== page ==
Cell Phone Use Not Linked to Cancer, Says New Study
A major study of 358,403 mobile phone users in Denmark has found no link between long-term cell phone use and tumors. Previous studies about mobile phone use and tumors have so far been inconclusive, especially as far as long-term use of phones. The new Danish study, just published in the the British Medical Journal, disputes what a World Health Organization panel since just five months ago, that cellphones are “possibly carcinogenic.” But another study carried out in 13 countries found no overall increased risk linking cell phone use to cancer, but did say that that those with the highest level of cellphone use had a 40 percent higher risk of glioma, an aggressive type of brain tumor.
In the new Danish study, researchers led by the Institute of Cancer Epidemiology in Copenhagen looked at data for the whole Danish population aged 30 and over and born in Denmark after 1925, dividing people into subscribers and non-subscribers of mobile phones before 1995.
Overall, 10,729 central nervous system tumours occurred in the study period 1990-2007.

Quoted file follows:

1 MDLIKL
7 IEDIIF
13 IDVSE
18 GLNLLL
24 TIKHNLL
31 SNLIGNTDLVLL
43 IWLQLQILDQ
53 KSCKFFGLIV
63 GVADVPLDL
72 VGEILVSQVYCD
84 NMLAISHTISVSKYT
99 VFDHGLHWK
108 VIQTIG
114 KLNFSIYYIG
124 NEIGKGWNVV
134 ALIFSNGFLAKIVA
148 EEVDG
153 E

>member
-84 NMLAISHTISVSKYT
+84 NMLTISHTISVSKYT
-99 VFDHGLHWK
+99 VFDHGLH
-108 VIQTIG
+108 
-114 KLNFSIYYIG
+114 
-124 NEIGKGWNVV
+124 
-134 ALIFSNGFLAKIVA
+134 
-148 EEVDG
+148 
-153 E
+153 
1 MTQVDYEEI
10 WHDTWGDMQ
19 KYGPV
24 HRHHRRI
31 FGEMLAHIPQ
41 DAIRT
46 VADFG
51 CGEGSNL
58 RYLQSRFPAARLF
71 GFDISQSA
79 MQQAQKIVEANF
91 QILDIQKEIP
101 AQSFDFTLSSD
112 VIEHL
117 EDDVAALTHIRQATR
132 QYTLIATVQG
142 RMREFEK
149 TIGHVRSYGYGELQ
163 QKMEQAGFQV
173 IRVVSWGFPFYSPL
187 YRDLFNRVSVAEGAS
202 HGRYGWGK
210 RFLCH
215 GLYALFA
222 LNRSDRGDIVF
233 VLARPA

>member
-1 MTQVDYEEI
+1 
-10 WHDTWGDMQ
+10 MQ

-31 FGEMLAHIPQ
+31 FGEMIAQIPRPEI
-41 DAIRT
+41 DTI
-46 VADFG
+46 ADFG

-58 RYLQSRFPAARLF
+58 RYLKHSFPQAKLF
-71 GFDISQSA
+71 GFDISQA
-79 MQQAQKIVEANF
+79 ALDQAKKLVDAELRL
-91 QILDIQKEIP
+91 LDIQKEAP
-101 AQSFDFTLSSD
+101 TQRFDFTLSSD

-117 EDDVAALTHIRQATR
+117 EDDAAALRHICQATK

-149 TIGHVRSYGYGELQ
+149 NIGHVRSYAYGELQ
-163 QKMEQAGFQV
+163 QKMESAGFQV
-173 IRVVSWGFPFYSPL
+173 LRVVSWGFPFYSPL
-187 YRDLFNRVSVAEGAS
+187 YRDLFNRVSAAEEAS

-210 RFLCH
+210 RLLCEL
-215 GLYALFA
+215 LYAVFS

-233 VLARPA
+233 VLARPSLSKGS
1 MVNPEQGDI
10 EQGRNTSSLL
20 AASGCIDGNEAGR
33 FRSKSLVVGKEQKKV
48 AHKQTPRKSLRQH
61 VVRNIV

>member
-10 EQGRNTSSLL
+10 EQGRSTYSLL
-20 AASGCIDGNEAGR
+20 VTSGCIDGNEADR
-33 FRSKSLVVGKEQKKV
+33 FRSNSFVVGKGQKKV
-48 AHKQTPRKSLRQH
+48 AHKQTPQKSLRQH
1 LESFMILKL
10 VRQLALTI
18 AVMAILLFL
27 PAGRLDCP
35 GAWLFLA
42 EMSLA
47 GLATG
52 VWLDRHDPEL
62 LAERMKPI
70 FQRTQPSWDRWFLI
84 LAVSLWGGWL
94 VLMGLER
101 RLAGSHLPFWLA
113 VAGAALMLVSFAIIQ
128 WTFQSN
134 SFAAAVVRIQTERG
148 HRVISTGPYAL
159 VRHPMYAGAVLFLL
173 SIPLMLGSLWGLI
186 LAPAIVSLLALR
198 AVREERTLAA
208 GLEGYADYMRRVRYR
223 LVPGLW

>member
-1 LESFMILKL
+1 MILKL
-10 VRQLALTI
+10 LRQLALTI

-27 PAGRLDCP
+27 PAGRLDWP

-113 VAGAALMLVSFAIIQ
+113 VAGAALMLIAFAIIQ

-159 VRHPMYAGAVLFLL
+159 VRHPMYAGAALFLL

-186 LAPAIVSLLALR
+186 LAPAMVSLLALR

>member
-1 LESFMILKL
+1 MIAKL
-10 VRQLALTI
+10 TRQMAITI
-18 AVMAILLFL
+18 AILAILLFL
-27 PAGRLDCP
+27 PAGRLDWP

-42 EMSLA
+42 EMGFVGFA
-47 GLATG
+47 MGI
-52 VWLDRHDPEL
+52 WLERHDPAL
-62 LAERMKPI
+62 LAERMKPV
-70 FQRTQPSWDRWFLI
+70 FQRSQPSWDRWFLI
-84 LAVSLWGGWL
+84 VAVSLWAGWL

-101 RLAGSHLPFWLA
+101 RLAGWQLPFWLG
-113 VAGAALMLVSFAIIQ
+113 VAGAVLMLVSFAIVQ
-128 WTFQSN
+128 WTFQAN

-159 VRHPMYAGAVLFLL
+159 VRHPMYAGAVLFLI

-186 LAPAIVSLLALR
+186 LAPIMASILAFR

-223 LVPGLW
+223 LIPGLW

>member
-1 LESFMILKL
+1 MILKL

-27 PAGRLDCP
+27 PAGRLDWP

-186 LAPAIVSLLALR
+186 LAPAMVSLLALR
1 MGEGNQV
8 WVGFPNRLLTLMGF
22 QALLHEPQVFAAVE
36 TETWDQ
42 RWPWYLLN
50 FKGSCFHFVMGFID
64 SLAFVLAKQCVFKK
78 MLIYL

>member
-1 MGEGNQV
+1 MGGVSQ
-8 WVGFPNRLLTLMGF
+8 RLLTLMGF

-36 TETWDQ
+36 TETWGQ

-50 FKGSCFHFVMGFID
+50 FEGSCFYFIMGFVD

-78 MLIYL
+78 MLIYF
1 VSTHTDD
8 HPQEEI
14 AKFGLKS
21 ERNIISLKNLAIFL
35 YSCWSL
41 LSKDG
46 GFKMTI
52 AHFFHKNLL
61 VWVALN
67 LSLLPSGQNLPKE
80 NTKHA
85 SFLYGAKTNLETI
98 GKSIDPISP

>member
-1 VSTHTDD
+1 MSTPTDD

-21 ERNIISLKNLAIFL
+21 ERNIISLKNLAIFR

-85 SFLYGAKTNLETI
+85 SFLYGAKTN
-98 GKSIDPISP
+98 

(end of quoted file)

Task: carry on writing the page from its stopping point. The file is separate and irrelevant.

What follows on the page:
When the figures were restricted to people with the longest mobile phone use — 13 years or more — cancer rates were almost the same in both long-term users and non-subscribers of mobile phones.
Researchers emphasized that a “small to moderate increase in risk for subgroups of heavy users or after even longer induction periods than 10-15 years” still needs to be considered and have called for more research of large study populations.
Tara Parker-Pope of the New York Times notes the strengths of this study as well as a weakness:
The Danish study is important because it matches data from a national cancer registry with mobile phone contracts beginning in 1982, the year the phones were introduced in Denmark, until 1995. Because it used a computerized cohort that was tracked through registries and digitized subscriber data, it avoided the need to contact individuals and thus eliminated problems related to selection and recall bias common in other studies.
However, the major weakness of the study is that it counted cellphone subscriptions rather than actual use by individuals, and failed to count people who had corporate subscriptions or who used cellphones without a long-term contract. Those small details could have diluted any association between cellphone use and cancer risk, the investigators conceded.
With more than five billion mobile phone subscribers worldwide in 2010, concerns about health effects, and especially about tumors in the central nervous system, have risen accordingly. Scientists describe the results of the new study as “reassuring.” Even if consumers do not find them to be such, are we any more likely to start using our cell phones less?
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